Inter-relationship of microbial activity, digestion and gut health in the rabbit: effect of substituting fibre by starch in diets having a high proportion of rapidly fermentable polysaccharides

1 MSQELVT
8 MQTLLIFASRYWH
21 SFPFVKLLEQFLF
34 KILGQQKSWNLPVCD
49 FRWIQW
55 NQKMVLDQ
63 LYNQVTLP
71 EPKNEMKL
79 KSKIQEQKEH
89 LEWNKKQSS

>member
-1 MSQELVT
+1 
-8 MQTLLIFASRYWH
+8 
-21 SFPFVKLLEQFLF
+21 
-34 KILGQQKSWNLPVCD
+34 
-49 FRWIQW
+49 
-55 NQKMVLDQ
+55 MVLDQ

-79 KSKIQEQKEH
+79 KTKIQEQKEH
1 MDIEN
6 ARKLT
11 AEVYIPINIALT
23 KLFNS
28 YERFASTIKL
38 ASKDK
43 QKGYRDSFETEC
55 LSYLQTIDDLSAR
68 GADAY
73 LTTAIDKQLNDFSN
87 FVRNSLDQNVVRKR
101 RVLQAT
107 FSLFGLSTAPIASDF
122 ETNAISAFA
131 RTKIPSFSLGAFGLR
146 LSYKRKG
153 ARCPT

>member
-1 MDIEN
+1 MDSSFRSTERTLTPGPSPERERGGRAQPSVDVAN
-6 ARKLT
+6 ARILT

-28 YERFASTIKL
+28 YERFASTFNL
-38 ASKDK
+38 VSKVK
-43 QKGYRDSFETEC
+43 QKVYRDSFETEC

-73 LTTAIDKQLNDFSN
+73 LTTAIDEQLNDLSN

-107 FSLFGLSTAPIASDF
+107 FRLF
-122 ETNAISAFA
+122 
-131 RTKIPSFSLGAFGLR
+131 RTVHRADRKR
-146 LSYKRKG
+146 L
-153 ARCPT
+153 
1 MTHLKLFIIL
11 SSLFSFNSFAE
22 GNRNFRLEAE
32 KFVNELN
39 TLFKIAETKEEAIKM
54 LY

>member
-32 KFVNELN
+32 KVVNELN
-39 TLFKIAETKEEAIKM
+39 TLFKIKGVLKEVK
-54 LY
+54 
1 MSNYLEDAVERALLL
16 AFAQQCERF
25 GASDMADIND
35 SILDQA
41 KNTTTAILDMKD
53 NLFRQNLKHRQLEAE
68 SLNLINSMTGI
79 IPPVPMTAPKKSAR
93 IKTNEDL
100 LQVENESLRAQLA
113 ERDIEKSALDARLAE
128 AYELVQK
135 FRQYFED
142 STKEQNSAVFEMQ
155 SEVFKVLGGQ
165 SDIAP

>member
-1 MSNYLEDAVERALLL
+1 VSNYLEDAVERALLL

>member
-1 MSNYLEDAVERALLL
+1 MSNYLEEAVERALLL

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Caecal microbial activity, digestion and gut health were analysed in the young rabbit, in response to fibre substitution by starch, in diets with high proportions of rapidly fermentable polysaccharides (pectins+hemicelluloses:acid-detergent fibre (ADF) ratio of 1·7). A range of five diets corresponding to a 60 % linear reduction of the ADF level (230 to 92 g ADF/kg) without changes in the fibre quality, and to a corresponding linear increase in dietary starch, was given ad libitum to young rabbits from 18 d until 70 d of age. A one half reduction of the ADF level resulted in a sharp increase in energy digestibility (+25 units), associated with a lower feed intake (−35 %) and to an increase of the mean retention time (+6 h) in the whole digestive tract. Despite large variations in the fibre intake (20 to 59 g ADF/d), the fibre digestive efficiency remained similar among the five diets. Starch ileal concentrations were low after 4 weeks of age (< 5 %), and variations with age were significant when the dietary starch level was over 19 %. A 65 % lower biomass production was measured when the ADF level progressed from 230 to 165 g/kg, and no precise relationship was found with fermentative activity. Reducing the fibre intake led to a linear decrease of caecal volatile fatty acids concentrations, and to higher pH and NH3 levels. An increased occurrence of mortality by diarrhoea was registered with the lowest fibre intake. It can be concluded that a sufficient supply of fibre, with high proportions in rapidly fermentable polysaccharides, stimulates the maturation of microbial activity and reduces the occurrence of diarrhoea.

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